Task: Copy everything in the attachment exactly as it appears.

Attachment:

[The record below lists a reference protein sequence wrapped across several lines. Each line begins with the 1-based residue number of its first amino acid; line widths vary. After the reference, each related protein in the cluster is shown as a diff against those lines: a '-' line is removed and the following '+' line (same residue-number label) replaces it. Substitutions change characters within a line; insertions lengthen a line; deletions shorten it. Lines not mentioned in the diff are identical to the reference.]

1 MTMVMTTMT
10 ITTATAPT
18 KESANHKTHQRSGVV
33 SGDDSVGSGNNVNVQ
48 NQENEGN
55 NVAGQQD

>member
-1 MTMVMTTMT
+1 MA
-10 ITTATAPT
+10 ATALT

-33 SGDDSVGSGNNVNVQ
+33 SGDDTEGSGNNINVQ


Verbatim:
[The record below lists a reference protein sequence wrapped across several lines. Each line begins with the 1-based residue number of its first amino acid; line widths vary. After the reference, each related protein in the cluster is shown as a diff against those lines: a '-' line is removed and the following '+' line (same residue-number label) replaces it. Substitutions change characters within a line; insertions lengthen a line; deletions shorten it. Lines not mentioned in the diff are identical to the reference.]

1 MTMVMTTMT
10 ITTATAPT
18 KESANHKTHQRSGVV
33 SGDDSVGSGNNVNVQ
48 NQENEGN
55 NVAGQQD

>member
-1 MTMVMTTMT
+1 MA
-10 ITTATAPT
+10 ATALT

-33 SGDDSVGSGNNVNVQ
+33 SGDDTEGSGNNINVQ